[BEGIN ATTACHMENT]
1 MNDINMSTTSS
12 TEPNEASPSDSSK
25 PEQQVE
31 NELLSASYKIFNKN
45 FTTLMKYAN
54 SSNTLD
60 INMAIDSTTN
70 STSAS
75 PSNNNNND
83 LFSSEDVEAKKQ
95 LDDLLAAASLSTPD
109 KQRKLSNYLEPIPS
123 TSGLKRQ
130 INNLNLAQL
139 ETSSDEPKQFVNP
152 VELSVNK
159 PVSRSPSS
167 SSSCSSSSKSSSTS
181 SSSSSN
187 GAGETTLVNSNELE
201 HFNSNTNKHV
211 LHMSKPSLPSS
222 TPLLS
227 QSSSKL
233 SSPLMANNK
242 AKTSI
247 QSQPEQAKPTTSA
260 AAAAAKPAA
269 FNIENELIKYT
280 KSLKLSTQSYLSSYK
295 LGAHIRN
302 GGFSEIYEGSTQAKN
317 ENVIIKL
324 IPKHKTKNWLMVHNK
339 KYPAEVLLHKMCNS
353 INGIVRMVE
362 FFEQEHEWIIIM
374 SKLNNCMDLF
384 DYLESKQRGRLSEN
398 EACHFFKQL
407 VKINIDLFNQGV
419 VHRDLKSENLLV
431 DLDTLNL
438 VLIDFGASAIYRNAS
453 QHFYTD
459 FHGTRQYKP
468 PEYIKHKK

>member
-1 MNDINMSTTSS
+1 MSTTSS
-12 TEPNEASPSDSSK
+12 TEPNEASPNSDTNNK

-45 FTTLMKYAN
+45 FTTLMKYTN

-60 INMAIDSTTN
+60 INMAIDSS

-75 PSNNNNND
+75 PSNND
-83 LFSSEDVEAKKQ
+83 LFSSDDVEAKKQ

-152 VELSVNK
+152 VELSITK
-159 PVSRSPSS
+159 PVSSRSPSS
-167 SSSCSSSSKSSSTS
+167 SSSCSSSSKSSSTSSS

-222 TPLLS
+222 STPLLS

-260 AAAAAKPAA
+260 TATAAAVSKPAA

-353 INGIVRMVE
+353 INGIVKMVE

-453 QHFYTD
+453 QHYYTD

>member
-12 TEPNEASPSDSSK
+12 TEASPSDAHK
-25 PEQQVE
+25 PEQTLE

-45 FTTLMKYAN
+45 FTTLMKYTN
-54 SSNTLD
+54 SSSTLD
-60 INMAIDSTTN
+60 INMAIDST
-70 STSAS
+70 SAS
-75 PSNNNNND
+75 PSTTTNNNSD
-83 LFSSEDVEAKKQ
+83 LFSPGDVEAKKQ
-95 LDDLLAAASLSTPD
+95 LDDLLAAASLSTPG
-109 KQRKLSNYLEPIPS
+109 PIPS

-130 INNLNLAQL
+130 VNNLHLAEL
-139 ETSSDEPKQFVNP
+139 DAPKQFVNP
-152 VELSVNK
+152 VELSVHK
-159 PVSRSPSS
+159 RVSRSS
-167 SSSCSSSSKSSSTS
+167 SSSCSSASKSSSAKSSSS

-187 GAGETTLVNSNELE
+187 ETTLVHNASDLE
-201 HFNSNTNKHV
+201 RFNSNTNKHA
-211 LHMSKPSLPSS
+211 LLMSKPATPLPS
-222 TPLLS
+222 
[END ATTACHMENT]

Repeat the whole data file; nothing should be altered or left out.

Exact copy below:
1 MNDINMSTTSS
12 TEPNEASPSDSSK
25 PEQQVE
31 NELLSASYKIFNKN
45 FTTLMKYAN
54 SSNTLD
60 INMAIDSTTN
70 STSAS
75 PSNNNNND
83 LFSSEDVEAKKQ
95 LDDLLAAASLSTPD
109 KQRKLSNYLEPIPS
123 TSGLKRQ
130 INNLNLAQL
139 ETSSDEPKQFVNP
152 VELSVNK
159 PVSRSPSS
167 SSSCSSSSKSSSTS
181 SSSSSN
187 GAGETTLVNSNELE
201 HFNSNTNKHV
211 LHMSKPSLPSS
222 TPLLS
227 QSSSKL
233 SSPLMANNK
242 AKTSI
247 QSQPEQAKPTTSA
260 AAAAAKPAA
269 FNIENELIKYT
280 KSLKLSTQSYLSSYK
295 LGAHIRN
302 GGFSEIYEGSTQAKN
317 ENVIIKL
324 IPKHKTKNWLMVHNK
339 KYPAEVLLHKMCNS
353 INGIVRMVE
362 FFEQEHEWIIIM
374 SKLNNCMDLF
384 DYLESKQRGRLSEN
398 EACHFFKQL
407 VKINIDLFNQGV
419 VHRDLKSENLLV
431 DLDTLNL
438 VLIDFGASAIYRNAS
453 QHFYTD
459 FHGTRQYKP
468 PEYIKHKK

>member
-1 MNDINMSTTSS
+1 MSTTSS
-12 TEPNEASPSDSSK
+12 TEPNEASPNSDTNNK

-45 FTTLMKYAN
+45 FTTLMKYTN

-60 INMAIDSTTN
+60 INMAIDSS

-75 PSNNNNND
+75 PSNND
-83 LFSSEDVEAKKQ
+83 LFSSDDVEAKKQ

-152 VELSVNK
+152 VELSITK
-159 PVSRSPSS
+159 PVSSRSPSS
-167 SSSCSSSSKSSSTS
+167 SSSCSSSSKSSSTSSS

-222 TPLLS
+222 STPLLS

-260 AAAAAKPAA
+260 TATAAAVSKPAA

-353 INGIVRMVE
+353 INGIVKMVE

-453 QHFYTD
+453 QHYYTD

>member
-12 TEPNEASPSDSSK
+12 TEASPSDAHK
-25 PEQQVE
+25 PEQTLE

-45 FTTLMKYAN
+45 FTTLMKYTN
-54 SSNTLD
+54 SSSTLD
-60 INMAIDSTTN
+60 INMAIDST
-70 STSAS
+70 SAS
-75 PSNNNNND
+75 PSTTTNNNSD
-83 LFSSEDVEAKKQ
+83 LFSPGDVEAKKQ
-95 LDDLLAAASLSTPD
+95 LDDLLAAASLSTPG
-109 KQRKLSNYLEPIPS
+109 PIPS

-130 INNLNLAQL
+130 VNNLHLAEL
-139 ETSSDEPKQFVNP
+139 DAPKQFVNP
-152 VELSVNK
+152 VELSVHK
-159 PVSRSPSS
+159 RVSRSS
-167 SSSCSSSSKSSSTS
+167 SSSCSSASKSSSAKSSSS

-187 GAGETTLVNSNELE
+187 ETTLVHNASDLE
-201 HFNSNTNKHV
+201 RFNSNTNKHA
-211 LHMSKPSLPSS
+211 LLMSKPATPLPS
-222 TPLLS
+222 